By Harshmeet Singh
Every now and then a celebrated list comes out containing the names of top women managers around the world. Names like Indra Nooyi, Chanda Kochhar and Shikha Sharma adorn such lists, making us take note of the rising women power in the country where women have historically been seen as ‘inferior’ citizens. But a closer look at the history would tell you that long before these powerful CEOs took over their empires, a number of women rulers in India took on a much tougher role and etched their names in history forever. One such ruler was Rani Rudrama Devi.
South India’s history has been dominated by male rulers. But one exception to this norm was the ruler of Kakatiya Empire in Andhra, Rani Rudrama Devi. Though Ganpathideva lived on till 1269, he decided to hand over the reins of his empire to his 14 year old daughter, Rudrama Devi in 1262 itself. But it was only after the death of her father that Rudrama Devi celebrated her coronation. With no precedent of a woman ruler, Rani Rudrama Devi was bestowed with a male name, ‘Rudradeva’ to continue the tradition of male rulers. She even asked the artists and workers to use her male name in all the inscriptions. She attended all the public meetings dressed as a man so that the people take her seriously.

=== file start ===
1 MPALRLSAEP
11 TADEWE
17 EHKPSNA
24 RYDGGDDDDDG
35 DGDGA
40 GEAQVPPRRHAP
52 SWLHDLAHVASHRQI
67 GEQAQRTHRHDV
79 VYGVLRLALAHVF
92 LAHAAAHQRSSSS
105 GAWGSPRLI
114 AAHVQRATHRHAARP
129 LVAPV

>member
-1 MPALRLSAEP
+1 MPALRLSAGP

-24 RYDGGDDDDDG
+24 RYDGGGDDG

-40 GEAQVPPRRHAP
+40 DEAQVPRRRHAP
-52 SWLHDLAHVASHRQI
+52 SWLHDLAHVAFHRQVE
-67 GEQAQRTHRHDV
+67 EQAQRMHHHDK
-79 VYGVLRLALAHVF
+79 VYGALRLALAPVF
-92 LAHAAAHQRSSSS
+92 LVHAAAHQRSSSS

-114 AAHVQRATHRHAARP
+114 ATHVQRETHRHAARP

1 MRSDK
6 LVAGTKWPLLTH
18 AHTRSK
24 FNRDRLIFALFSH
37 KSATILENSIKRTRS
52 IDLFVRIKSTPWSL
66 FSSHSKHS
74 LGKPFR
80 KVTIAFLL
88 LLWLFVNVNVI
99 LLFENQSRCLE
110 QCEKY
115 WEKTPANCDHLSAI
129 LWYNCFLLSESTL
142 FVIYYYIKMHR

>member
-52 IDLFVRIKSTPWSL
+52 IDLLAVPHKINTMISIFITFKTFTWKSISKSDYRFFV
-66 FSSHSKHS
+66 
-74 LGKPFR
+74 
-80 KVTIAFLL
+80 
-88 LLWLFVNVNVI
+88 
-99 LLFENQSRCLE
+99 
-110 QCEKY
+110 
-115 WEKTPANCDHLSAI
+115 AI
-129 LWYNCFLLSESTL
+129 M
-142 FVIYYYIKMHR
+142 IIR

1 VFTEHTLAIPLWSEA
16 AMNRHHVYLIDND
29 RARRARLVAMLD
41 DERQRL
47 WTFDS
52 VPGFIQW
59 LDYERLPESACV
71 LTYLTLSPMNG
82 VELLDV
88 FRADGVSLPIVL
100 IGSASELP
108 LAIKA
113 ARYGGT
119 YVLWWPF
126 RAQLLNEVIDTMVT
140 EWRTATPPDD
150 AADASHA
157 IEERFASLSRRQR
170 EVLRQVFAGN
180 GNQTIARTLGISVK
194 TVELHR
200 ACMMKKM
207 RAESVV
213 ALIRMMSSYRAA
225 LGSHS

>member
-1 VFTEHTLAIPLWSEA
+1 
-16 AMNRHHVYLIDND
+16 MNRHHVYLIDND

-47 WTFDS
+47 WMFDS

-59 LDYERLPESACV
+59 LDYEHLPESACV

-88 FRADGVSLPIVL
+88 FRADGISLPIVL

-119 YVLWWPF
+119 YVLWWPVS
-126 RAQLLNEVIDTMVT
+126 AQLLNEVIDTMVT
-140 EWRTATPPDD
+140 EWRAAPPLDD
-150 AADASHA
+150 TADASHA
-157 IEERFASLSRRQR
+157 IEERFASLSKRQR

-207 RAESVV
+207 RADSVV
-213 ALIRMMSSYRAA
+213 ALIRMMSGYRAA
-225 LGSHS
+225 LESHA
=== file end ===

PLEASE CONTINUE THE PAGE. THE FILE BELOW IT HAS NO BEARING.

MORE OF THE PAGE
With the nobles not ready to accept the rule of a woman, they initiated an uprising in the empire which was ably handled and suppressed by Rani Rudrama Devi. Her nearly four decades long rule is widely called the golden period in Andhra’s history. She also completed the construction of the Warangal fort which was commenced by her father. Some historians also believe that Golkonda Fort’s construction was started by Rani Rudrama Devi.
During her rein, the kingdom was attacked by the mighty Yadavas and Cholas. But neither could defeat the warrior Queen. Studies say that since she was brought up as a man and given the kingdom at an extremely young age, she never developed a fondness for arts and music, but she still prescribed her army to practice Shiva Tandavam to keep them fit and battle ready.
True to her warrior image, she died on the battle field in 1289 and left her grandson Prataparudra to the throne of Warangal. Her rule was perhaps one of India’s first brushes with a female ruler and an indication that women rulers are here to stay and shape India’s future.